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Chart of the Week - Oil Shocks

The deteriorating situation in Libya and lingering fears that the uprising will spread to other countries sent oil prices above $100 per barrel on Tuesday. As of March 2, it appeared that 1 million barrels per day (roughly 62 percent of capacity) of Libyan oil production was shut down.

The turmoil has led many to compare today’s events with those of the 1970s and 1980s when the price of oil quadrupled and American drivers waited in miles-long lines to receive their rationing of gasoline. In fact, we’ve already seen the media discuss the possibilities of $200 per barrel oil and $10 gasoline.

While these discussions grab attention, the likelihood of them coming to fruition is slim. This week’s chart from Deutcshe Bank shows the effect of these types of events has waned over the years because today’s global energy market is far different than it was in the past. Deutcshe Bank compared four oil price shocks relating to supply disruptions since the 1970s: The Yom Kippur War in 1973, the Iranian Revolution in 1979, the Iraqi invasion of Iran in 1980 and Iraqi invasion of Kuwait in 1990.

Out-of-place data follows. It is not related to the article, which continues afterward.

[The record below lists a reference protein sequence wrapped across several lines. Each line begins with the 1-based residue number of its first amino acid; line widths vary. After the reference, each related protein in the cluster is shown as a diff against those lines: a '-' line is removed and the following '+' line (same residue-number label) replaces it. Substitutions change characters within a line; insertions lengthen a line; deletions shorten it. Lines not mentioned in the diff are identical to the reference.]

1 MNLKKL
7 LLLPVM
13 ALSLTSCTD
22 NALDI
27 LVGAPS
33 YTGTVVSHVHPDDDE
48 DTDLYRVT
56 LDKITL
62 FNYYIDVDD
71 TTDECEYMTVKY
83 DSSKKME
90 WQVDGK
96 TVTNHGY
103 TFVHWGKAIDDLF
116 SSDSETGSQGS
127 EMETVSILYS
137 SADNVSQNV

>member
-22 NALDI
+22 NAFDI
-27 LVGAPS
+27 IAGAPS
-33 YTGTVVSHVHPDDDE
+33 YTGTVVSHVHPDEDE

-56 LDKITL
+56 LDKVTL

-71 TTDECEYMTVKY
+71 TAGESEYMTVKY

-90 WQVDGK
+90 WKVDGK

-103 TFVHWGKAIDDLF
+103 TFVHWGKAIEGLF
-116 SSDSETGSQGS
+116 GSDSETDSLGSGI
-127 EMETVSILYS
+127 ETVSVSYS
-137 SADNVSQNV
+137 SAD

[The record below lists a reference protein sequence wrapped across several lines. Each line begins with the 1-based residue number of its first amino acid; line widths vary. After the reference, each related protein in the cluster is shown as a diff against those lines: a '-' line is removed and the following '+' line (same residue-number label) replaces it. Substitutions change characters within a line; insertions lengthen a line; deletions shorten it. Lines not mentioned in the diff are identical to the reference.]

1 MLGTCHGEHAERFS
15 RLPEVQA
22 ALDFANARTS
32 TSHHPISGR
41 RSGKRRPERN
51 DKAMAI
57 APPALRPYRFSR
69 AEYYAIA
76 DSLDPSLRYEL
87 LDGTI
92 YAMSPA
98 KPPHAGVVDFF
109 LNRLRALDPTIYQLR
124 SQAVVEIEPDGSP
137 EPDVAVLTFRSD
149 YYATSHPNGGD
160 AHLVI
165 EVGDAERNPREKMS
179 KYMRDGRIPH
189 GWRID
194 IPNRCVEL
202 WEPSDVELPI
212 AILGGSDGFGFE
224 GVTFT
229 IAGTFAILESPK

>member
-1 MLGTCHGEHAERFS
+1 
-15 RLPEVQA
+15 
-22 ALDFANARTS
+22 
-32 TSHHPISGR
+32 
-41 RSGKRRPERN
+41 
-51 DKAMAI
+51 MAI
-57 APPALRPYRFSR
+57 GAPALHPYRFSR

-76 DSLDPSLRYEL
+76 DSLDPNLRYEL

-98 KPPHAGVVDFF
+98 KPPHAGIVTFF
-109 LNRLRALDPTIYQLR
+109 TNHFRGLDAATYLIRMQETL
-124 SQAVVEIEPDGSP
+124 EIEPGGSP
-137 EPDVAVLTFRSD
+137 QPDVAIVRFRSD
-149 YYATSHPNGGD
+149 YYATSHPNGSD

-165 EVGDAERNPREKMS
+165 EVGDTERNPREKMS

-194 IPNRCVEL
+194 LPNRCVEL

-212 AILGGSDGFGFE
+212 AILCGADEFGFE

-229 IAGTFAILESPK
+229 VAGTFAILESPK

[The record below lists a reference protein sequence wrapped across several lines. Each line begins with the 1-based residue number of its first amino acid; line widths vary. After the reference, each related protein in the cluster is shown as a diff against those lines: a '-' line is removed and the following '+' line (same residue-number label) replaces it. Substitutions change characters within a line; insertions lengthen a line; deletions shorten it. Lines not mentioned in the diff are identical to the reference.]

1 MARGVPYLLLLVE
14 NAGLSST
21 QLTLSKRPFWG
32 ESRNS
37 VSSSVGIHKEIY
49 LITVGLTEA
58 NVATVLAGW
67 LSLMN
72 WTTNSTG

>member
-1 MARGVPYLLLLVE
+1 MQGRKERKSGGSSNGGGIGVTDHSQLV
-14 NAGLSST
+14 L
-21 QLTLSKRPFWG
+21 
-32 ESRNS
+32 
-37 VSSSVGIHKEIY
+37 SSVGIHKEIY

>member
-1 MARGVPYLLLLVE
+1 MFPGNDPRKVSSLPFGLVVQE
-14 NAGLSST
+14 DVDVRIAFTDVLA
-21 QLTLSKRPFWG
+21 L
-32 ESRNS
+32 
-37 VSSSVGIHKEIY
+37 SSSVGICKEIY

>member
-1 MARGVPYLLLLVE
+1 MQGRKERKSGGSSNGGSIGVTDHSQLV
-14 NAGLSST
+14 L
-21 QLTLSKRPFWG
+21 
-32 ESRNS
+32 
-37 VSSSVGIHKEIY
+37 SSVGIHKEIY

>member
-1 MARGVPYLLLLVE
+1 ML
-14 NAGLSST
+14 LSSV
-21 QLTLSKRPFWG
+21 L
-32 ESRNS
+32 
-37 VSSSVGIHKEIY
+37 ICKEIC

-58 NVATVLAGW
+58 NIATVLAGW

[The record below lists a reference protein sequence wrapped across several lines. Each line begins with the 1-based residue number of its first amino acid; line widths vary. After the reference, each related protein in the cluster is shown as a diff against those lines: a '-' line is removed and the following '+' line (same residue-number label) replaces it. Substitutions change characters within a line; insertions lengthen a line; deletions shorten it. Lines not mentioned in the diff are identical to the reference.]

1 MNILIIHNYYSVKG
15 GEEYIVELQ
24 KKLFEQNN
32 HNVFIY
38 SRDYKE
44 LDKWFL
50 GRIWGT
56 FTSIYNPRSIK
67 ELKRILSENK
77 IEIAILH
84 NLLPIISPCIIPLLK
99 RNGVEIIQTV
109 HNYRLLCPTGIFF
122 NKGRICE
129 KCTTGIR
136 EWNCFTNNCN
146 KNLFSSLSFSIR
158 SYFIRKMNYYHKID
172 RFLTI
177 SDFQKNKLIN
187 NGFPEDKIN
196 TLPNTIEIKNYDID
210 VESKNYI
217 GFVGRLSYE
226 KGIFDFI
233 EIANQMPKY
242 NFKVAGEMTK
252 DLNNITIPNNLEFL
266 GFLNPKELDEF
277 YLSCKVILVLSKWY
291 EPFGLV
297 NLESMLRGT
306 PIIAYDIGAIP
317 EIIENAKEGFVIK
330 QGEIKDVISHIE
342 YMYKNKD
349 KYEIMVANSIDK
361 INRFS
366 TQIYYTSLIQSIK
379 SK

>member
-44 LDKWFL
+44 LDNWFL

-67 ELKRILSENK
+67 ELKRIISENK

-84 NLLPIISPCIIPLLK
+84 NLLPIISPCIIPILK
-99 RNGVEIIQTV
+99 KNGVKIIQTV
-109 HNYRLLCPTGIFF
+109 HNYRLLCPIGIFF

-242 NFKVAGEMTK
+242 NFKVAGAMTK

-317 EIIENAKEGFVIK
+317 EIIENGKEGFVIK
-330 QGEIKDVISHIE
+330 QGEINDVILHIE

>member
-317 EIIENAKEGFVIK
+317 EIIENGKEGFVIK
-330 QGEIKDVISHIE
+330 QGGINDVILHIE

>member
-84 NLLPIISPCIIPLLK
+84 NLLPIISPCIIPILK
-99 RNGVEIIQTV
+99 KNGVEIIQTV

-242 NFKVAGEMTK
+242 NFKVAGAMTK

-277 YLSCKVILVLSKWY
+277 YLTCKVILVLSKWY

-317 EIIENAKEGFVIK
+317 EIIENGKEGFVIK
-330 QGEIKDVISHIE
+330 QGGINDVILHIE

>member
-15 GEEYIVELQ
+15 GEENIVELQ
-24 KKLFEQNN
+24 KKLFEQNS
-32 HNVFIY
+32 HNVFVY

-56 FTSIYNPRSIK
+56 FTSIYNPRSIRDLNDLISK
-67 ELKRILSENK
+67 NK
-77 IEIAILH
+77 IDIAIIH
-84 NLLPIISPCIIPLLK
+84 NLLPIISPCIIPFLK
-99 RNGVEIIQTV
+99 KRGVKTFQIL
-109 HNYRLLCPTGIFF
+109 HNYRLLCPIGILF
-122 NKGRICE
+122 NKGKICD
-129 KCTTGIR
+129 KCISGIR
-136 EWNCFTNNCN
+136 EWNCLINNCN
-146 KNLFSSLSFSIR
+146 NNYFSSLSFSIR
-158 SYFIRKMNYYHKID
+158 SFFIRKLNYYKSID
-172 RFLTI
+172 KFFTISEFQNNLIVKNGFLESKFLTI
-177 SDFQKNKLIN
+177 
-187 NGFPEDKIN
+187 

You can see from the chart that the Iraqi invasion of Kuwait in 1990 had roughly 40 percent less of an effect on oil prices than the Yom Kippur War did. Deutsche Bank says this is because the United States and other world powers have become more skilled and better prepared in response to these events.

For starters, the International Energy Agency (NASDAQ:IEA) was established in 1974 to “help countries coordinate a collective response to major disruptions in oil supply through the release of emergency oil stocks to the markets.”

In addition, Europe, the U.S., and recently China have built strategic petroleum reserves (SPRs) to insulate themselves from such shocks. The SPRs can be deployed in the event of a severe increase in oil prices which would likely cause a major adverse impact on the national economy.

Western Europe, a top destination for Libyan oil, is most vulnerable to a disruption in the North African oil market but the IEA says that European refiners have an ample amount of crude until the end of March and are currently making arrangements for April. In addition, the IEA says “crude oil markets in Europe are not perceived as constrained, with crude demand relatively low due to a period of large-scale maintenance of refineries.”

The U.S. SPR contains 727 million barrels of oil—enough to cover 75 days of U.S. oil imports.

So far, U.S. consumers have remained resilient in the face of higher gasoline prices. Nationwide gasoline prices have risen 27.6 cents over the past month and are 20 percent higher than a year ago but data from MasterCard released this week shows gasoline demand is up 2.6 percent on a year-over-year basis for roughly the same time period.

Heading into the summer driving season, this resiliency will become even more important if the turmoil should continue.